Articles Posted in Supreme Court of Ohio

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The Supreme Court reversed the judgment of the Fourth District Court of Appeals denying the request for a writ of mandamus sought by the Cincinnati Enquirer and granted a writ of mandamus, holding that the Enquirer was entitled to review certain documents in the custody of the coroner’s office. An Enquirer reporter made a request to view preliminary autopsy and investigative notes and findings relating to the homicides of eight individuals in Pike County. The Pike County prosecuting attorney and Pike County’s medical examiner and coroner denied the request to review the records. The Enquirer then filed a complaint for a writ of mandamus asking the court of appeals to order the respondents to make the records available. The court of appeals denied the request, concluding that the autopsy reports were properly withheld because they constituted confidential law-enforcement investigatory records of the eight decedents and, therefore, were not subject to the journalist exception in Ohio Rev. Code 313.10(D), which provides that journalists be given access to review the preliminary autopsy reports of a county coroner. The Supreme Court reversed, holding that the court of appeals disregarded the plain language of section 313.10(D) in denying the Enquirer’s request for a writ of mandamus. View "State ex rel. Cincinnati Enquirer v. Pike County General Health District" on Justia Law

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The Supreme Court denied the request of Relators - Cincinnati Enquirer and Columbus Dispatch - for a writ of mandamus seeking to compel the release of unreacted reports on the autopsies of eight members of the Rhoden and Gilley families, who were murdered in Pike County in 2016. The court also denied the Enquirer’s motion for oral argument and the Dispatch’s motion to compel access to unreacted autopsy reports filed under seal with the Supreme Court. The Enquirer filed this original action against the Pike County Coroner’ Office seeking a writ of mandamus to compel release of the final autopsy reports regarding the eight decedents. The Dispatch filed a separate original action in this court seeking the same relief. Redacted copies of the eight final autopsy reports were subsequently released. The Supreme Court subsequently permitted the unreacted autopsy reports to be filed under seal. The Supreme Court denied the Enquirer’s and the Dispatch’s motions and the requested writ of mandamus, holding that autopsy reports qualify as confidential law enforcement investigatory records (CLEIR), and therefore, the information is exempt from public disclosure pursuant to the CLEIR exception while the investigation into the murders is ongoing. View "State ex rel. Cincinnati Enquirer v. Pike County Coroner's Office" on Justia Law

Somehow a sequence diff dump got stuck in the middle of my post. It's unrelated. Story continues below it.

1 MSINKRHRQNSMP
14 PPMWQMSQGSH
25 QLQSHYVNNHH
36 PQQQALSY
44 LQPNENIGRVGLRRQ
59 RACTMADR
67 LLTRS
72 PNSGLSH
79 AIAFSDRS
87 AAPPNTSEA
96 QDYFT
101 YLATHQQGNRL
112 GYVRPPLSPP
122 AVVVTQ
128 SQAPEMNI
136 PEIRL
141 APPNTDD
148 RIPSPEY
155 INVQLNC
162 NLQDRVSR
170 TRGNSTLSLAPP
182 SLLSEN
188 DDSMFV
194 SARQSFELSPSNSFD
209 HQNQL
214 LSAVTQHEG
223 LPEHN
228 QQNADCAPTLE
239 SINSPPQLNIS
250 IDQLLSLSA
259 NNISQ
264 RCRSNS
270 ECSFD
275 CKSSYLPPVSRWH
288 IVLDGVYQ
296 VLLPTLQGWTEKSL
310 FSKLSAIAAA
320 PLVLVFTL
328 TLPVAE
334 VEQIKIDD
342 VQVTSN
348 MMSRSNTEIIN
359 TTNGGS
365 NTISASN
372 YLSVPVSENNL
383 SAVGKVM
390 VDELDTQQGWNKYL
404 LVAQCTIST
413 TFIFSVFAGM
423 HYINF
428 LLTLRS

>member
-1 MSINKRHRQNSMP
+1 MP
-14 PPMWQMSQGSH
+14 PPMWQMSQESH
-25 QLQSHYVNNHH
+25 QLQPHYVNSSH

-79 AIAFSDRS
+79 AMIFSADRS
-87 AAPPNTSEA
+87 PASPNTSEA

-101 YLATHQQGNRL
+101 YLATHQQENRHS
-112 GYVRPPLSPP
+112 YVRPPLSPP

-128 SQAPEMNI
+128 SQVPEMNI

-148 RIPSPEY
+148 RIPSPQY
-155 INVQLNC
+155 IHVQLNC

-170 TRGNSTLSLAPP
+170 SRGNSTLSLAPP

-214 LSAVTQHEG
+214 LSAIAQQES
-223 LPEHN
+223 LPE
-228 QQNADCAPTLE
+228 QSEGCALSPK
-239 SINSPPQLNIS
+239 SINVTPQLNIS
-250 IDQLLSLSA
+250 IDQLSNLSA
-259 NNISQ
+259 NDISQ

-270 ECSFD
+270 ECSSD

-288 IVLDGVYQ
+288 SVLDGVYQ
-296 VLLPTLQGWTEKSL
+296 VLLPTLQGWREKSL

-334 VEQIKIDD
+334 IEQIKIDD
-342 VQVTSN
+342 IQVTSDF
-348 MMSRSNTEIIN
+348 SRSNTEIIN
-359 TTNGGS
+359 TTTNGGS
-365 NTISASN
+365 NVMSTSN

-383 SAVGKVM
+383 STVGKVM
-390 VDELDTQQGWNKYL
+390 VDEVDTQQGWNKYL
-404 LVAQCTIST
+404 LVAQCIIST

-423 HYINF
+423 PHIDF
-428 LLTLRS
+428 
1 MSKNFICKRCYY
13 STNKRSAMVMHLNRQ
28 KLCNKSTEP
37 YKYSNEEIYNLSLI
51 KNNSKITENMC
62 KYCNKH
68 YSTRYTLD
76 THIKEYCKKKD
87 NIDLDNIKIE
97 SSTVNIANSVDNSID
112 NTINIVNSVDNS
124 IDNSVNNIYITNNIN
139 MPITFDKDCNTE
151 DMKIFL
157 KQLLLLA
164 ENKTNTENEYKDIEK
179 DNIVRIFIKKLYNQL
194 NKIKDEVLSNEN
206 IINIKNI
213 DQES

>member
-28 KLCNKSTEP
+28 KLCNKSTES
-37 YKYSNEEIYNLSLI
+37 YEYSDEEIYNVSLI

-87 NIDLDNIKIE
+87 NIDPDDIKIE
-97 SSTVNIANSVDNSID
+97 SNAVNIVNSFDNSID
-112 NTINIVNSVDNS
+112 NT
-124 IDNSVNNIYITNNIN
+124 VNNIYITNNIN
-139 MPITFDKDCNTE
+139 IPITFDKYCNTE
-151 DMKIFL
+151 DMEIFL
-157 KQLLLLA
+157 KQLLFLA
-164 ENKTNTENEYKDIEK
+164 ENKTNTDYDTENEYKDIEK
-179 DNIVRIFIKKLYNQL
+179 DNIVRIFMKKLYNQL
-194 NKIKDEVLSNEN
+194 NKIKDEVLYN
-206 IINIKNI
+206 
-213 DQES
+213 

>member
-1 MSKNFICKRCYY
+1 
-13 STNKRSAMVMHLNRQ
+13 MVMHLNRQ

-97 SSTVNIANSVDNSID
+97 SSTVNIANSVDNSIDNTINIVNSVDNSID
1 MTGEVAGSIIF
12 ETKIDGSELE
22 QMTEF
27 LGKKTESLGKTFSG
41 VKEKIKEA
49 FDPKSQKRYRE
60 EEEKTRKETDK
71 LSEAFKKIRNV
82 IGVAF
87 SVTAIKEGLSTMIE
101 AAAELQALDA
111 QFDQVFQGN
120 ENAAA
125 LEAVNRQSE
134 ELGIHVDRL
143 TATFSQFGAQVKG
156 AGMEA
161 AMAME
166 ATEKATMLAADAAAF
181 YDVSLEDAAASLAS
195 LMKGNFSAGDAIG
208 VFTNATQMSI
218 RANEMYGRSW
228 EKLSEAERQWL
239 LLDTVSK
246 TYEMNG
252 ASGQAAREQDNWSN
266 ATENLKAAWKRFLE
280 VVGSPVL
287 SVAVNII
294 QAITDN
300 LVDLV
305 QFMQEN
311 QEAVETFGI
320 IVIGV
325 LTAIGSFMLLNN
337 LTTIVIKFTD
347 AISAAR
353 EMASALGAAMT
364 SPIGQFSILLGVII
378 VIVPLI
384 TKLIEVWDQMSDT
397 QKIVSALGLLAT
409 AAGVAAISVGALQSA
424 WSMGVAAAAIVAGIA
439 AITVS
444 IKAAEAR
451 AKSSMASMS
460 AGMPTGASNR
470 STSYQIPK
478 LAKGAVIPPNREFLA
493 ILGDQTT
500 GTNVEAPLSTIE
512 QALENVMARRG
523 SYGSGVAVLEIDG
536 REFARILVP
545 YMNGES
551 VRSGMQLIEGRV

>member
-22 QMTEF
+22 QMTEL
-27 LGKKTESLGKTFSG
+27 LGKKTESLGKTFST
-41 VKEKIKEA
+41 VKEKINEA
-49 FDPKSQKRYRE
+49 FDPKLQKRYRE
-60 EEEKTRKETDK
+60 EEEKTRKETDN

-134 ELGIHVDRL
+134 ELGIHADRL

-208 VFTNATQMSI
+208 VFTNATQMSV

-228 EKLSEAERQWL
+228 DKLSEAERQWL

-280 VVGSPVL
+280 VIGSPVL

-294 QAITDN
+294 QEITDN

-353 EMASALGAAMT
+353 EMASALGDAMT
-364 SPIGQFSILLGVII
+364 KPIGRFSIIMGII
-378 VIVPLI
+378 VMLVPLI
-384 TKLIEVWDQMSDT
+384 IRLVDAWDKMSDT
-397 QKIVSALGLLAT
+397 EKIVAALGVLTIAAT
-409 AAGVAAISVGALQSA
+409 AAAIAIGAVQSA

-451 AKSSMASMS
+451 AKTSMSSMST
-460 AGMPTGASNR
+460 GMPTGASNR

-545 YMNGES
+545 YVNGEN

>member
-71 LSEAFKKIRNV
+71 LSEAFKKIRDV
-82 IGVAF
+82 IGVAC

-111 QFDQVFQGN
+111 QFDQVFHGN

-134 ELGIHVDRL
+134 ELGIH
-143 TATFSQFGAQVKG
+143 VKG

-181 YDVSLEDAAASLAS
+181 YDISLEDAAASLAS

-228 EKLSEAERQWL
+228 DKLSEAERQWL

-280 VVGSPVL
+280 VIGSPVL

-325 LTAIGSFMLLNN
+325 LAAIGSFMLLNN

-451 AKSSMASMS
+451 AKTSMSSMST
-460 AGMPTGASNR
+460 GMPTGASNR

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Relators filed this original action in mandamus seeking the release of video from a camera worn by an officer who shot a motorist after a traffic stop. Relators asserted that Respondent, the prosecuting attorney, violated the Public Records Act by failing either to make the body-camera video available for inspection and copying or to prove that it was exempt from disclosure. The prosecutor released the video two days after the complaint was filed. The Supreme Court dismissed the writ of mandamus as to certain relators because the relators failed to request the record from the prosecutor’s office and denied the writ as to other relators because the body-camera video had already been produced. Because the video was produced within a reasonable amount of time, the request for statutory damages and attorney fees was also denied. View "State ex rel. Cincinnati Enquirer v. Deters" on Justia Law

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The Cincinnati Enquirer requested the disclosure of recordings from cameras mounted on the dashboards of two Ohio State Highway Patrol (OSHP) cars. The OSHP denied the request in its entirety. The Enquirer subsequently filed this mandamus action alleging that the OSHP and Ohio Department of Public Safety (ODPS) violated the Ohio Public Records Act by refusing to release the recordings. Thereafter, ODPS provided copies of the recordings to the Enquirer. The Supreme Court held (1) subject to redaction, the Enquirer had a clear legal right to the requested records and that the defendants had a clear legal duty to provide the records; and (2) the Enquirer was not entitled to attorney fees, statutory damages, or court costs. View "State ex rel. Cincinnati Enquirer v. Ohio Department of Public Safety" on Justia Law